Following the IPO, SB has gone back to the equity markets three times, issuing 22.1 million new shares at prices ranging from $6.50 to $8.40 per share. Today, the company has approximately 76.7 million shares outstanding. Based on his family's shareholdings as of December 31st, 2011, Polys Hajioannou controls 45.8 million shares, or approximately 60% of total shares outstanding. The public-float is about 30.8 million shares. At today's price levels, it is worth a little under $100 million. I like to think that Polys Hajioannou could write a personal check for that amount.

Since going public, Safe Bulkers has pursued a strategy of paying out a quarterly dividend, supported by the cash flow generated from its fixed-rate charters. In fact, many investors in SB have been attracted to the company for its dividend yield. In its IPO prospectus, SB was aiming to pay a quarterly dividend of $0.475 per share, or a 10% annualized dividend yield. The company was able to pay such dividend for only two quarters. Following the financial crisis of 2008, SB cut its quarterly dividend to $0.15 per share and made 14 consecutive payments until this quarter, when it further cut its quarterly dividend to $0.05 per share.

I have never liked the idea of investing in a shipping company for its dividend yield. The shipping industry is inherently volatile and capital intensive. Given the low earnings visibility and high degree of leverage, an investment in a shipping company is more suitable as a high risk - high reward asset play, rather than a lower risk dividend play.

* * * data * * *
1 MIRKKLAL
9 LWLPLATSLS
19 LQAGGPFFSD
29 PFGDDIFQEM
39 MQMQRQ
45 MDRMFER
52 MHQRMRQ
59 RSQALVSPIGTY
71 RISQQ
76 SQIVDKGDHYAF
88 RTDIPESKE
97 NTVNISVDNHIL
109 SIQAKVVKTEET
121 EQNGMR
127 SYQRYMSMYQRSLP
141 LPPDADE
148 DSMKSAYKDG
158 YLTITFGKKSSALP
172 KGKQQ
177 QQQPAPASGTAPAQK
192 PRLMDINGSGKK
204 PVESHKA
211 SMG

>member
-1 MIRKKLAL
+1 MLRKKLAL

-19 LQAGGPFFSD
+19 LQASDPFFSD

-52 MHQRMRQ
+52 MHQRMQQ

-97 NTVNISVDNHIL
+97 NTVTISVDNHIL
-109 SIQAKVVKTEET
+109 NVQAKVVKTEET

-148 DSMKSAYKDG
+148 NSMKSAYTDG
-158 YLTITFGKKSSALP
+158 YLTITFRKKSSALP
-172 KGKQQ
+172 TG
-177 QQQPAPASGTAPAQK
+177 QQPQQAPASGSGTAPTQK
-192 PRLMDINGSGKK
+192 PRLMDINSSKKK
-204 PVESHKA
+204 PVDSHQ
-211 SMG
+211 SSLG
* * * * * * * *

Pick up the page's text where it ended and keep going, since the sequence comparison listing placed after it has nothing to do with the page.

What drives the intrinsic value of a shipping company is primarily the value and earnings capacity of its fleet. This is true because a shipping company's fleet represents its most valuable assets. Conversely, a company's stock price reflects the implied valuation of its fleet, after taking into consideration the value of other assets, available cash reserves, and debt outstanding.

In the table below, I analyze the relationship between the stock price and the implied valuation of SB's fleet. Please note I have prepared the company's balance sheet based on FMV estimates. I have excluded all non-cash items, like deferred revenue, mark-to-market valuation of interest rate swaps (used for hedging purposes), deferred financing costs, etc.

I have also excluded a provision for the company's working capital. Since SB does not publish full financial statements on a quarterly basis, a current estimate of working capital is not available. In general, bulk shipping companies are paid in advance for their transportation services, and working capital does not have the same material effect as in industries like manufacturing or retail. Case in point, working capital for SB as of December 31st, 2011, was $2 million.